Published February 19, 2013, 09:25 AM

Discovery of toboggan prompts review of unique Hastings memories

Area News
-- About 130 years ago, long before there were liability concerns and long before automobiles existed, the local sledding scene was much more impressive. A few enormous and well-orchestrated toboggan runs were located in Hastings, using the Second, Third and Fourth street hills, among others, to fly into downtown.

By: Chad Richardson - Hastings Star-Gazette, Pierce County Herald

HASTINGS - These days, the options for sledding in Hastings are relatively few. There’s the government center, the middle school and Lions Park, to name a few.

About 130 years ago, long before there were liability concerns and long before automobiles existed, the local sledding scene was much more impressive. A few enormous and well-orchestrated toboggan runs were located in Hastings, using the Second, Third and Fourth street hills, among others, to fly into downtown.

A reminder of that interesting past was uncovered recently by Hastings resident Fred Weiland. He’s working on purchasing a historic home in Hastings, located at 413 Second St. W., and while taking a walkthrough he stumbled across an eight-foot-long toboggan. There are a set of skis in front, and a set of skis in the back. Weiland is planning to preserve the toboggan, which still holds some of the original paint.

“I thought it was a pretty cool piece,” he said. “I’m sure it was made locally here. You could have fit two, three, four kids on it real easy.”

Weiland may well be right. According to Hastings historian Dick Darsow, toboggans were made in Hastings, including some by the C.A. Lund Company on East Second Street. They were in business from about 1927 until they burned in 1945.

The toboggan reminded Weiland of the ones he’d ride on as a child growing up in Hastings.

“It brought me back to my days when I had a sled with iron runners on it,” he said. “It was only about three feet long, but we’d go out and bomb down the hills.”

A big draw

Darsow wrote a story for this newspaper about 11 years ago that covered the history of tobogganing in Hastings.

He said that the sledding “craze hit town” in 1885.

In 1886, the first slide was built on the private property of Charles Holden on a steep bluff behind his house above Lake Rebecca. The slide was 500 feet long, and he rented toboggans to sliders for 15 cents for half a day.

In 1886, the Polaris Club was organized, and they built a slide on the Second Street hill that covered about 1,200 feet. It was paid for by membership dues and was a side-by-side double-run for competition. It was even lit by kerosene lamps.

In December 1887, the slide was built on the Third Street hill.

“That was considered an improvement over the Second Street hill because it was somewhat protected from the cold winds blowing down the Mississippi River that struck Second Street with force,” Darsow wrote. “Michael Christopherson, being the lowest bidder, was awarded the contract to build the slide for $60.”

A private slide was later built on West Fifth Street, and other years the city’s slide was moved to Fourth Street.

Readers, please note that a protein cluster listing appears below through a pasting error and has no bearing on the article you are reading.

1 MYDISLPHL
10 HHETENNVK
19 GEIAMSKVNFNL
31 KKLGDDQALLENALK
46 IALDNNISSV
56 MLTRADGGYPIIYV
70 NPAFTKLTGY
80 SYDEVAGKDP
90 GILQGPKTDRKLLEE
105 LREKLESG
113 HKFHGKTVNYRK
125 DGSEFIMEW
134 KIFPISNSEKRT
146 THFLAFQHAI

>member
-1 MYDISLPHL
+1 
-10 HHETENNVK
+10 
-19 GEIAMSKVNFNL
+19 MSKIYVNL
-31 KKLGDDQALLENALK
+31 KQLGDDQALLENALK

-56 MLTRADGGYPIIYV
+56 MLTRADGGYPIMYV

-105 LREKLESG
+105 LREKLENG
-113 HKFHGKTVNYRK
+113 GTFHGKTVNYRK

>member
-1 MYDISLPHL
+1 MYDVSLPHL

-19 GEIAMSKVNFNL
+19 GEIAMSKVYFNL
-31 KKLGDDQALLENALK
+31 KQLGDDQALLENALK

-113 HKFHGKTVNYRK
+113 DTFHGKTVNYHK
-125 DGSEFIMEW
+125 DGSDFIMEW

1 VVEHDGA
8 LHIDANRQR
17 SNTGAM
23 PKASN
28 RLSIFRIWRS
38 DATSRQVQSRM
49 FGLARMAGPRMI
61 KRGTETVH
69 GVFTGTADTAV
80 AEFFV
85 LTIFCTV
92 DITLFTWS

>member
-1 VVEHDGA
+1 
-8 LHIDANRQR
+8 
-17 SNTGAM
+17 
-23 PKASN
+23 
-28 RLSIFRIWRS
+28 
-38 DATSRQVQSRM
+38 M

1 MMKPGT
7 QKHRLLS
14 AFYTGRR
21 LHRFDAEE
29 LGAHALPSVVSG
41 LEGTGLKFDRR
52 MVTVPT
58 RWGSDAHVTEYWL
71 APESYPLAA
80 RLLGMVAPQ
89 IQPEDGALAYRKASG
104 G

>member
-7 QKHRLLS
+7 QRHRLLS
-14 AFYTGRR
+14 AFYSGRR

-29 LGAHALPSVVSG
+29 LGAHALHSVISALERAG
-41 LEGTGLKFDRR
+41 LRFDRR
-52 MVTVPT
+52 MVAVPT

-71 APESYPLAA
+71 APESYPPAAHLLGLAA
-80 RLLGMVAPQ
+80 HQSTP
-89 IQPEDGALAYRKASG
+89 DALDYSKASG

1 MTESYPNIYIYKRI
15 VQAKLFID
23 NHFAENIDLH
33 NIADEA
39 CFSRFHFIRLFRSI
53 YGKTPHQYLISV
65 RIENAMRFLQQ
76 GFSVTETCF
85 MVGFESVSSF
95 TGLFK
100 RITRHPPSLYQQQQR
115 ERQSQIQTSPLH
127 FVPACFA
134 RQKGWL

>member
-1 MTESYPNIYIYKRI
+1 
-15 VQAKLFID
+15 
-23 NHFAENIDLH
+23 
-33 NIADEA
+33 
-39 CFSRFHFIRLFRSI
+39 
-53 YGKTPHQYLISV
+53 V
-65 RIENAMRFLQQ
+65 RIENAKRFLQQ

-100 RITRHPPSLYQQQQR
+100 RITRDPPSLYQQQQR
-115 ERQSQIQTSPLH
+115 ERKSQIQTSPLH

“By December 1934, the city council had moved the slide to the Fourth Street hill and closed the streets between Maple and Eddy for the winter,” Darsow wrote. “It was on this hill in about 1909 that the late Alma Hanson Harff, wife of the late school board member Art Harff, broke her hip while bobsledding when she crashed into the horse-watering trough at the intersection of Fourth and Spring.”

In 1936, Matt Karpen opened a slide in his back yard that ran down to Lake Rebecca, Darsow said. That run continued to operate, and when the Spiral Bridge was dismantled in 1951, the city donated some planking from the bridge deck to help him maintain his slide.

“The later runs had a snow-banked curve near the bottom to direct toboggans up the lake rather than across it, thus lengthening the run,” Darsow wrote. “His runs were also iced so that speeds of up to 65 mph were achieved. The run through the woods was said to be a fearsome challenge, as the trees went by like pickets in a fence.

“Tom Majeski once wrote in the St. Paul Dispatch that he had never parachuted from a plane, but after one run on Matt’s slide, he knew the feeling.”

Karpen retired in 1958 and after a few years, Darsow said, “the sport dramatically declined.”

Music

On Dec. 5, 1941, the Hastings Gazette published a story revealing the two photos you see here. They had a long story included that week, too.

They said that the toboggan clubs from St. Paul would often come to Hastings to see the run here.

“The clubs of the capital city came to Hastings by train with brass bands, and they formed parades up and down the streets of Hastings. … All in all, they had a rousing time of it.”

The two photos were provided by August Arlen of Hastings.

In the story, the Gazette reported that Webb Filer had a house near the west end of the slide, and from it he sold candy and peanuts.

They also reported that the kerosene lamps were designed to be as safe as possible, but that “one man lost an ear when he was spilled down the slide in an accident and struck a post sideways.”

The toboggans were held at the top of the slide by gates, “which were kicked loose at the signal when all were set for the thrilling ride,” the Gazette wrote.

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